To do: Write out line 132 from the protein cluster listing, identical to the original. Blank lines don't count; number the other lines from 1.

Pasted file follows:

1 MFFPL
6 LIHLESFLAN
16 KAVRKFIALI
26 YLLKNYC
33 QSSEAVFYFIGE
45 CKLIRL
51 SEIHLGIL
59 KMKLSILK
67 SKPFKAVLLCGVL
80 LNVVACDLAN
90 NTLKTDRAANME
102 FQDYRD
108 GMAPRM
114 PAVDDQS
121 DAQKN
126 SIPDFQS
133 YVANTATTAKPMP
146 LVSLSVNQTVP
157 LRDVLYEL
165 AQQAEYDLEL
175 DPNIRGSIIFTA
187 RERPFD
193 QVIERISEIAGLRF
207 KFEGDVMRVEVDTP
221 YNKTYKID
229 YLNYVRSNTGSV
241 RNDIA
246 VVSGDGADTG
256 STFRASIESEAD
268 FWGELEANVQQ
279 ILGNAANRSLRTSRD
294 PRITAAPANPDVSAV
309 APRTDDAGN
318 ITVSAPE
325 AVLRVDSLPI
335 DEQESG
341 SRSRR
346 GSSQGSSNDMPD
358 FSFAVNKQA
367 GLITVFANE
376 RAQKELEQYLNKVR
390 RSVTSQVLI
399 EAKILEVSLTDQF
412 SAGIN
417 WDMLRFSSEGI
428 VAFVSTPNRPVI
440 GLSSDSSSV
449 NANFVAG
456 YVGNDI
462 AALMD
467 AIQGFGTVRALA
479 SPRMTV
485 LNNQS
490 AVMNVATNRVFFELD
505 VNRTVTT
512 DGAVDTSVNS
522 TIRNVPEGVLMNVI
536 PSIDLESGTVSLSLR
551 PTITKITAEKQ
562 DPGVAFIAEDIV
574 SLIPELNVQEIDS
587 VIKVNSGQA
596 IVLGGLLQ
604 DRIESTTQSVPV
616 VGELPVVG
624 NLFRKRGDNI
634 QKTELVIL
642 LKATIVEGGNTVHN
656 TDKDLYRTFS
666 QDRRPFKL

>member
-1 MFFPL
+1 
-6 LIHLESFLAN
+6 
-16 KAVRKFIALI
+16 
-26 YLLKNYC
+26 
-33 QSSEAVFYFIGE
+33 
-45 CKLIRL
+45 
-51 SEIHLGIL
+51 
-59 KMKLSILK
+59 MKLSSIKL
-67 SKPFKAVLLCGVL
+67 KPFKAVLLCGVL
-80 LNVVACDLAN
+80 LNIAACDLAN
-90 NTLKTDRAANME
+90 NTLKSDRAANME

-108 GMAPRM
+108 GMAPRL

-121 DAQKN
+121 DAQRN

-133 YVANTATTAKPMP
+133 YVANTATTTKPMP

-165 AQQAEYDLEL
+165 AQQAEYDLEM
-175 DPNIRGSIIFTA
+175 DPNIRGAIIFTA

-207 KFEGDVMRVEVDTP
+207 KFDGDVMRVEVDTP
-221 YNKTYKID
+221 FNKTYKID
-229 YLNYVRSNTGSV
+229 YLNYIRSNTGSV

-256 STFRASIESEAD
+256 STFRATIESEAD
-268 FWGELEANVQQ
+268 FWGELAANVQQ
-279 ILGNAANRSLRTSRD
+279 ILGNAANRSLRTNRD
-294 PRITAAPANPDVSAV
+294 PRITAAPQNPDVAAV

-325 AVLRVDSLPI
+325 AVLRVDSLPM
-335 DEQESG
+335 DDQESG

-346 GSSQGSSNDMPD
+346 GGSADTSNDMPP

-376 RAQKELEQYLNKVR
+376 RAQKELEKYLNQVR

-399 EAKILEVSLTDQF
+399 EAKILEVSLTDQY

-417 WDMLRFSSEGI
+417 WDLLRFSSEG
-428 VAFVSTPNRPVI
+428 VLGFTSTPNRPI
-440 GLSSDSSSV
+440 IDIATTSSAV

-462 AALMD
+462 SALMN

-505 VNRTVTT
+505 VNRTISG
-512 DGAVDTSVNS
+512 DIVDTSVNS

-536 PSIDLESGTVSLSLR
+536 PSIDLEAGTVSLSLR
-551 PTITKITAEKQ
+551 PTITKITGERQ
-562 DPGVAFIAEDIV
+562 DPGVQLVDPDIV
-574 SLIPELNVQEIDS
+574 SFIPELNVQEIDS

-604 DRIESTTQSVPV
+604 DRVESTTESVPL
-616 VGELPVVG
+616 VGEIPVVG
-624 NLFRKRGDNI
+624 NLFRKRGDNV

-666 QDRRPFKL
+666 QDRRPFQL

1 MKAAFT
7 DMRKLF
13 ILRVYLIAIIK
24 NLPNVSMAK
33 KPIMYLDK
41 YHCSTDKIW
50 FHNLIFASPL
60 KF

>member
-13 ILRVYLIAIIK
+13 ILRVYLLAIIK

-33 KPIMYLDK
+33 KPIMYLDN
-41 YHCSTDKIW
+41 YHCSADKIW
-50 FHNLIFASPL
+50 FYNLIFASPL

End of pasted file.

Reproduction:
-440 GLSSDSSSV